In the investigation at hand, most of the injuries occurred between 16:00 and 20:00. This observation might be a consequence of the abovementioned large proportion of road accidents. Normally, traffic volume is highest at this time of the day, as people tend to be on their way home from work. Due to assaults and alcohol-associated injuries, a second injury peak could be observed between 22:00 and 2:00 with increasing incidences at weekends.

Young men were the predominantly affected group of patients [1921]. The observed gender distribution of almost 5:1 is in a line with the observation by Van Hoof et al., which was made thirty-five years ago.

As mentioned before, 14 % of all severely injured patients suffered maxillofacial fractures. Hereby, mandibular fractures were the most common isolated injury comparable to previous investigations where isolated fractures occur in 33 % to 76 % of all injuries [22]. Differences in percentages might be explained by the fact that other investigations did not exclusively include severely injured patients.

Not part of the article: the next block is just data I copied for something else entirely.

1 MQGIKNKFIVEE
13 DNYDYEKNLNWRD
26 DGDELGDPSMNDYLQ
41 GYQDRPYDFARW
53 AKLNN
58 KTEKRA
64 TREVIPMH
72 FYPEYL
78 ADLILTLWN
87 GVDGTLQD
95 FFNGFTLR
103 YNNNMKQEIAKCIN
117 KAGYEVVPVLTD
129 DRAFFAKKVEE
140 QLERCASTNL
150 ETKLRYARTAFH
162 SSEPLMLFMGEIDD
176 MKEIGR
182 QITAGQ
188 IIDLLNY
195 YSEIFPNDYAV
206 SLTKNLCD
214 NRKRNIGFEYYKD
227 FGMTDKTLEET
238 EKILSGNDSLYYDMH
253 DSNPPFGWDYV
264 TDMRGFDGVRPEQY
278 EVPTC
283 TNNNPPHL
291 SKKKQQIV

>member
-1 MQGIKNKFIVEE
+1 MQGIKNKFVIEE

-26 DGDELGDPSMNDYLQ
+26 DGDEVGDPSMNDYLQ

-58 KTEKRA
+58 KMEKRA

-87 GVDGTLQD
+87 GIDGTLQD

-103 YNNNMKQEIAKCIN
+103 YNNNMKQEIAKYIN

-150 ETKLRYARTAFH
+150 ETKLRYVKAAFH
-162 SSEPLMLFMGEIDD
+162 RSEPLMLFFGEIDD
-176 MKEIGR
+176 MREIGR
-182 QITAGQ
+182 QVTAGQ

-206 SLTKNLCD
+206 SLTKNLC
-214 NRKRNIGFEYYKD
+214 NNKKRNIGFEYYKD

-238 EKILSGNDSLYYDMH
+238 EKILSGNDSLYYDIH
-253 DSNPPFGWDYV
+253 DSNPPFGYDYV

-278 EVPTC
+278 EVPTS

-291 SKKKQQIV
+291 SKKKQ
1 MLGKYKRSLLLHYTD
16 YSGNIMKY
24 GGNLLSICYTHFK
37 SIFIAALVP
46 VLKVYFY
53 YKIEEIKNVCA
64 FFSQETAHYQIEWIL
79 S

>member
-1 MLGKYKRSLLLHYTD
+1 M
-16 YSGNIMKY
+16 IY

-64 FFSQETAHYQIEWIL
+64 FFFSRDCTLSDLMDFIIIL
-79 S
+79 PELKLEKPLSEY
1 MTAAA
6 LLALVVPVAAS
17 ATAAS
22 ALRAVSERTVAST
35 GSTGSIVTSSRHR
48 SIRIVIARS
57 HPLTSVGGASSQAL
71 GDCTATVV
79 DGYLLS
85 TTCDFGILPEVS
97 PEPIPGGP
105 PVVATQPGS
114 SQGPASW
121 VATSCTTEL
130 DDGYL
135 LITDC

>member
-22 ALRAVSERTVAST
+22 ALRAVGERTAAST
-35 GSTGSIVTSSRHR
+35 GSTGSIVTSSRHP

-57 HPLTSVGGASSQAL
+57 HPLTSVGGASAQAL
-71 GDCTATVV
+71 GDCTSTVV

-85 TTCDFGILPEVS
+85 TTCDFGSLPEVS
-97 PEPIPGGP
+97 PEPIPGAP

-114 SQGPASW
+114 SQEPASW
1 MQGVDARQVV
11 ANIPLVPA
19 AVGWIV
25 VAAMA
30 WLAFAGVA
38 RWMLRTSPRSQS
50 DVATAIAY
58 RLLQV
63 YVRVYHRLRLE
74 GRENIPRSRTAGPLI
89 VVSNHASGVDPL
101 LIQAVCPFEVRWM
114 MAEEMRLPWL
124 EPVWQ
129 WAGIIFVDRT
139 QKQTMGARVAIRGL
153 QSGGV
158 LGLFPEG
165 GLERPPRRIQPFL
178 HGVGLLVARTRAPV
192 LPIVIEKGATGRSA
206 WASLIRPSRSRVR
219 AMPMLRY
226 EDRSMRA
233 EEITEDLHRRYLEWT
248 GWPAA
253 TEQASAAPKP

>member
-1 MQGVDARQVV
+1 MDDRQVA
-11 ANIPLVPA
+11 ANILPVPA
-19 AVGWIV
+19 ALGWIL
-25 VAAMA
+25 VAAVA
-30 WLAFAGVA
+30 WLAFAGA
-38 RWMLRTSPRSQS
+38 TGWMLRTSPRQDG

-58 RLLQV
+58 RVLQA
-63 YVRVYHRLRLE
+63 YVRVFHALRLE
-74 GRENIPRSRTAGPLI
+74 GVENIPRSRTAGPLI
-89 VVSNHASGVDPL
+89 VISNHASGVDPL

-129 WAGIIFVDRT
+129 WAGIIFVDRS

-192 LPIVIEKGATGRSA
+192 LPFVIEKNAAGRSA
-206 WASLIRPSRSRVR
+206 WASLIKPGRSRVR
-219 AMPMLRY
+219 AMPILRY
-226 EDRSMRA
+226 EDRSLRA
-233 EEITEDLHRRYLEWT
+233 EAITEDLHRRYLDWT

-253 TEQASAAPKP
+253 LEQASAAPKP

Orbital (78 %) and maxillary (70 %) fractures were the most common facial bone fractures in our patient collective, indicating that they occur more commonly in complex trauma than any other facial bone fracture. Total maxillary fractures in the form of LeFort fractures occured in one fourth of the patient collective, whereby LeFort III fractures are the most common type.

Due to the high level of force required for this type of injury, the high number of concomitant intracranial lesions is not surprising. Previous investigations revealed that LeFort and frontal sinus fractures are the strongest predictors of cranial injuries in maxillofacial trauma patients. In case of frontal sinus fracture, the risk of head injury is 84-times higher; in LeFort II fractures 27-times [23, 24]. Due to the relatively small patient collective, we did not analyse statistical relation between fracture type and risk of intracranial injury like previous investigations did before [25].